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Natural remedies for mouth ulcers

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Natural remedies for mouth ulcers

I’ve been getting a lot of mouth ulcers over the past year or so. Can you recommend any natural remedies to prevent them or heal them quickly when they do occur?

T.M., via email

 

Mouth ulcers, also known as canker sores or aphthous ulcers, are painful, shallow lesions that develop in the mouth. They usually go away on their own in a week or two, but for some two-thirds of the population, mouth ulcers are a problem that keeps coming back. 

Although they sometimes have an obvious trigger like overzealous teeth brushing, a jagged tooth or certain prescription drugs, often there’s no obvious cause. 

But here’s a batch of effective natural remedies to help with both healing and prevention.

 

Opt for ozone

Ozonated oil—oil, usually olive oil, that’s been infused with ozone gas—can reduce the pain, size and redness of mouth ulcers, according to one study. Plain sesame oil was also effective, but the ozonated oil got to work faster.4 Try Good Health Naturally’s PurO3 Ozonated Organic Olive Oil.

 

Apply aloe

Famous for its soothing, anti-inflammatory properties, aloe vera gel has been found to reduce the pain and size of recurrent mouth ulcers as well as the time it takes them to heal.1 Try using fresh aloe gel straight from the plant; simply slice off the outer part of the aloe vera leaf, take out the gel and apply to your ulcers several times a day.

 

Try probiotics

One study found that the probiotic Bacillus clausii eased the pain of mouth ulcers when used topically.2 Try applying a powdered culture mixed with a little water or yogurt directly to your ulcers several times a day.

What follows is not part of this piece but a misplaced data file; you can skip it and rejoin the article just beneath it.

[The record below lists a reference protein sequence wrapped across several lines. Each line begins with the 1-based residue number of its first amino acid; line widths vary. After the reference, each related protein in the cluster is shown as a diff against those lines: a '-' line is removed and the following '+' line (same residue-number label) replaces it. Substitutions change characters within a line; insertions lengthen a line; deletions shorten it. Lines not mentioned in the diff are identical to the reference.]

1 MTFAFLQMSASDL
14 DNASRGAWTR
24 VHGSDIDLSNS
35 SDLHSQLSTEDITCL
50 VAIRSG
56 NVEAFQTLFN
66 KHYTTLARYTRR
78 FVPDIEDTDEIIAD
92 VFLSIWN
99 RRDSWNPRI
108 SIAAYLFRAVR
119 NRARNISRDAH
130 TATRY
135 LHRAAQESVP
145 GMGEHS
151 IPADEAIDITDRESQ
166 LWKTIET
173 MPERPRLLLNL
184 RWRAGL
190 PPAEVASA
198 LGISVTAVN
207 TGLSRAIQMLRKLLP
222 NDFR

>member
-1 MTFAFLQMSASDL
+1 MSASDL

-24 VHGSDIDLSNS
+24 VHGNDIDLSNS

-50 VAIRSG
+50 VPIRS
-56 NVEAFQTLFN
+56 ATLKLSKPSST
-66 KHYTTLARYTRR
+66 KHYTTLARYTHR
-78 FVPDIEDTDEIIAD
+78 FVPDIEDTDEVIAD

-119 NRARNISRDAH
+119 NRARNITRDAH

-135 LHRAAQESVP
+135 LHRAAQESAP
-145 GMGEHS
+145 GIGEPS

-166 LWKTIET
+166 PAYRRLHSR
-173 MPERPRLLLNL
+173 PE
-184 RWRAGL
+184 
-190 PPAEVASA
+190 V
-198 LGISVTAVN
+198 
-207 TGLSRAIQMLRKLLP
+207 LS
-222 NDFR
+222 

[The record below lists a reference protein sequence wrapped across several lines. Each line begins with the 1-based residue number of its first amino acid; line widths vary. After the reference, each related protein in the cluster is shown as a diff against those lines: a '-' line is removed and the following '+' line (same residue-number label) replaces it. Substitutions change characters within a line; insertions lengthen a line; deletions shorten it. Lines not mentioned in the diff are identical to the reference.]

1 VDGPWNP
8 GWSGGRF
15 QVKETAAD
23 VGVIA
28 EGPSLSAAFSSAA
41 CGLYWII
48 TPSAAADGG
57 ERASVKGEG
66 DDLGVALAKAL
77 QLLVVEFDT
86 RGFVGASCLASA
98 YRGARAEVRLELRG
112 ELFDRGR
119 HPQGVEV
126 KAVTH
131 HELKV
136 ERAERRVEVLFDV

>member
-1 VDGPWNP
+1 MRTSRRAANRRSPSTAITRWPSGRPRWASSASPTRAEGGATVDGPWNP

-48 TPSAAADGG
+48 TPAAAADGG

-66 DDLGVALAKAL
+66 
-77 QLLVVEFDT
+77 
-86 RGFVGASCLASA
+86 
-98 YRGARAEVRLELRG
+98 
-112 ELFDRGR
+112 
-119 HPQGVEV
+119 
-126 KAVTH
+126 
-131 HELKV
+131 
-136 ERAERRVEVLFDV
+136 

Switch your toothpaste

The foaming agent sodium lauryl sulfate (SLS), used in many toothpastes, could be a possible cause of recurrent mouth ulcers.   In two separate studies, people using an SLS-free toothpaste had significantly fewer mouth ulcers compared to when they used an SLS-containing product.3 For toothpaste free of SLS and other harsh chemicals, try Weleda (www.weleda.com), Green People (www.greenpeople.co.uk) and Urtekram (www.urtekram.com).

 

Give up gluten

Some evidence suggests that a gluten allergy or sensitivity can be linked to recurrent mouth ulcers, so consider eliminating gluten from your diet to see if you notice a difference. One study of 20 frequent mouth ulcer sufferers reported that five of them improved after cutting out gluten.5

 

Try propolis

This sticky resin collected by bees from leaf buds and tree bark has natural anti-inflammatory and antiseptic properties. Studies show that used topically it can speed healing time, while taking it as a supplement can reduce the frequency of mouth ulcer outbreaks.6

For topical treatment, try BeeVital’s B-Gel or Comvita’s Propolis Oral Spray. For prevention, try Propol-Mel’s Organic Propolis Extract.

Suggested dosage: 500 mg/day propolis capsules or two to three times daily application of a propolis gel or spray

 

Boost your Bs

A lack of B vitamins, especially B12, has been linked to mouth ulcers,7 so supplementing with B12 or a B complex vitamin may be a good idea. In one study, B12 supplements prevented mouth ulcer recurrences in sufferers regardless of their initial B12 levels.8

Suggested dosages: 1,000 mcg B12 as (methylcobalamin) twice daily; other B vitamins: 300 mg/day vitamin B1, 20 mg/day vitamin B2 and 150 mg/day vitamin B6